First lady Michelle Obama joined Labor Secretary Hilda Solis Monday to propose an expansion to the Family and Medical Leave Act (FMLA) that would give more job protection to military caregivers.
The proposed rules would allow spouses, parents and children of service members to care for their loved ones, attend military functions, or deal with child care and family finances “without fear of losing their jobs,”Solis said.
The expanded FMLA would include up to 12 weeks of leave from work to help a service member who has been deployed on short notice, as well as up to 26 weeks of leave to care for an injured or ill service member.
The proposed rules would also increase the number of days for rest and recuperation leave from five days to up to 15 days. This would enable caregivers to deal with the “unpredictability” of military life, Obama said.
Additionally, leave would be extended to family members of veterans for up to five years after leaving the military. The current law only covers caregivers of “currently serving” service members.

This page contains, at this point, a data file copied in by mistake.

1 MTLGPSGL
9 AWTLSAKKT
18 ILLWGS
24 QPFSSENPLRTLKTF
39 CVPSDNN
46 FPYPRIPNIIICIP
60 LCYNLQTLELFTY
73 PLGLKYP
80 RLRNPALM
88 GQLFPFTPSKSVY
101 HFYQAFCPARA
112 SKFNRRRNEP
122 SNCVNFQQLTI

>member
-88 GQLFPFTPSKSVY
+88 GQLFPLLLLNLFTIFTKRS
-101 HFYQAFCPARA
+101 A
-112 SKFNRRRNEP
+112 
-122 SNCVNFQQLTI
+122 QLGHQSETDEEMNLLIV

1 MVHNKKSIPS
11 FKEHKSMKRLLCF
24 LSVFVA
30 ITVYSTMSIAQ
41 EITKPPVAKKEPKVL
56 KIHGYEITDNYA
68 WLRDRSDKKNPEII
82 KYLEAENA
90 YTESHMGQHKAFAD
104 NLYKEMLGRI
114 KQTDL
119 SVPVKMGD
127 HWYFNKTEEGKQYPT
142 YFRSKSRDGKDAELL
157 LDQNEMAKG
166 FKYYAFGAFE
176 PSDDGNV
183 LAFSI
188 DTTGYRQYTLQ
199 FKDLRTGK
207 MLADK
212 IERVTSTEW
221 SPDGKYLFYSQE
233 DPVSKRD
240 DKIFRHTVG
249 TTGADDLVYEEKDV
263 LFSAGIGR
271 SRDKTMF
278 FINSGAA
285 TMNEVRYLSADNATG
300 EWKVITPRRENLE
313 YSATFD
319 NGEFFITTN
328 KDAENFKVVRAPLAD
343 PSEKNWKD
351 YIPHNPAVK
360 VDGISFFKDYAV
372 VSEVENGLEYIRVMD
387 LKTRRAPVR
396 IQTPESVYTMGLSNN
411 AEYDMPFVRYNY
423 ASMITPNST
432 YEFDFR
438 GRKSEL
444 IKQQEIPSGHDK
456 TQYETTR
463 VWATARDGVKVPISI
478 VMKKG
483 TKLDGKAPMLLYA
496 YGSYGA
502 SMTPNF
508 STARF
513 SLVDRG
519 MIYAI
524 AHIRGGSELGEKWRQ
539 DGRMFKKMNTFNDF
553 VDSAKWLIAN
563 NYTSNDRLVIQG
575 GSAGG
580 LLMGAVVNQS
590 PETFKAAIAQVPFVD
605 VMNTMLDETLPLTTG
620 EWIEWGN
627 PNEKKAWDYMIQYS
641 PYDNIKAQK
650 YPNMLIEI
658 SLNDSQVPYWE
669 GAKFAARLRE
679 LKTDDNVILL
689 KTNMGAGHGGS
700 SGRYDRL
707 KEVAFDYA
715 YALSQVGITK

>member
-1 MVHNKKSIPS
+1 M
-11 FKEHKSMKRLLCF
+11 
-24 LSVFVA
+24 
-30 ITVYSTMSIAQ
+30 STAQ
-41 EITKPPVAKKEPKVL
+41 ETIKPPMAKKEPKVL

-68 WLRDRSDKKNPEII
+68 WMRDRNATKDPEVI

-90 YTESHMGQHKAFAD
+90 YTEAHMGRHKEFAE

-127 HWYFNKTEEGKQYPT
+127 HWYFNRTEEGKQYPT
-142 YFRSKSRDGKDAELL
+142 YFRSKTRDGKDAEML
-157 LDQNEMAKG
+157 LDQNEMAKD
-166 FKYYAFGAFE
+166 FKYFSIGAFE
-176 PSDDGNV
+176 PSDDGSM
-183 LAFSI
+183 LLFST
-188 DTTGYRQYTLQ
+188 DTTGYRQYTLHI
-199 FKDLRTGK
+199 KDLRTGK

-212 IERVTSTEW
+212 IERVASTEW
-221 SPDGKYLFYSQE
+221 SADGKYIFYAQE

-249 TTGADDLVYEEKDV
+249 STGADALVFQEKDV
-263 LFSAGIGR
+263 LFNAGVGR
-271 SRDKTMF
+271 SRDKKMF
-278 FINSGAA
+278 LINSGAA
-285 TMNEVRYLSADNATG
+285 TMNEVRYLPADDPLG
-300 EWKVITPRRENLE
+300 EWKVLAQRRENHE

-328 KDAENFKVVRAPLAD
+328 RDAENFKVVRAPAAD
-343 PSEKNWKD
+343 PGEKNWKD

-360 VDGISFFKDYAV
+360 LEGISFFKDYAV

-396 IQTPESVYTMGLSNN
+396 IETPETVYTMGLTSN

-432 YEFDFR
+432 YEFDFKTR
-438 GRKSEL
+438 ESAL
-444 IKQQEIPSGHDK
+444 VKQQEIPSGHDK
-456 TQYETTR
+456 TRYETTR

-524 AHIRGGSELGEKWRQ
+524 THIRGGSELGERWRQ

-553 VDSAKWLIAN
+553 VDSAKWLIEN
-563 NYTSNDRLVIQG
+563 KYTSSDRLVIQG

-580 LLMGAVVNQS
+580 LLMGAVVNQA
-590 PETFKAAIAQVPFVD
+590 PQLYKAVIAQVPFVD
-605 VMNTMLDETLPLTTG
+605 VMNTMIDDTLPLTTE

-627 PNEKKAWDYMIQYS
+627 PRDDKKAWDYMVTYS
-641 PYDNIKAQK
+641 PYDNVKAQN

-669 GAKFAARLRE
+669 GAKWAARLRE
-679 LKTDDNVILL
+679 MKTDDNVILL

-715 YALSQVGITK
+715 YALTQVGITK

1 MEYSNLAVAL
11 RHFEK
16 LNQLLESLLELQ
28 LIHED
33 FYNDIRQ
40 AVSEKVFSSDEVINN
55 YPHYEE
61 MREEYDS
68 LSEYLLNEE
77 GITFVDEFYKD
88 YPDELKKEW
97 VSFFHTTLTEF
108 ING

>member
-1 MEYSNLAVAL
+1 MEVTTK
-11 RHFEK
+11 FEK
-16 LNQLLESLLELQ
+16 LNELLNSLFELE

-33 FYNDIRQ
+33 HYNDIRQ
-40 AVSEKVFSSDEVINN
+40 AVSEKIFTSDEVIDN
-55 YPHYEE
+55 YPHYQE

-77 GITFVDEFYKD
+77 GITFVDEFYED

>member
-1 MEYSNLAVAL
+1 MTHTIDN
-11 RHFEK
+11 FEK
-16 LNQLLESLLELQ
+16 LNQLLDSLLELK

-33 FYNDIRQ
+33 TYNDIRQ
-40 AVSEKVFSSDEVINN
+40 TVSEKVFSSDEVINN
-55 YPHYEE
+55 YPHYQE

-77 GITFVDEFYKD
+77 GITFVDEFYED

These proposals offer “more stability for the lives of caregivers,” said RyeAnne Noss, who joined Obama and Solis to describe her “journey as a caregiver” for her husband, Scot.
Noss described the day in February 2007 when her the Chinook helicopter her husband was riding in crashed in Afghanistan. Scot Noss survived, but he was severely injured.
“I didn’t know it at the time,” said RyeAnne Noss, but the same day Scot’s helicopter crashed, I became his caregiver.”
She now administers his medications, brushes his teeth and feeds him through a feeding tube.
Obama called families like the Nosses “inspiring.”
“These are men, women and children who will do anything for their loved ones. Spouses who put their lives and careers on hold. Moms and dads who spring into action. Children who put on a brace face.”
Obama said the proposed FMLA expansion is a chance to “recognize caregivers’ sacrifice without not just words, but with deeds.”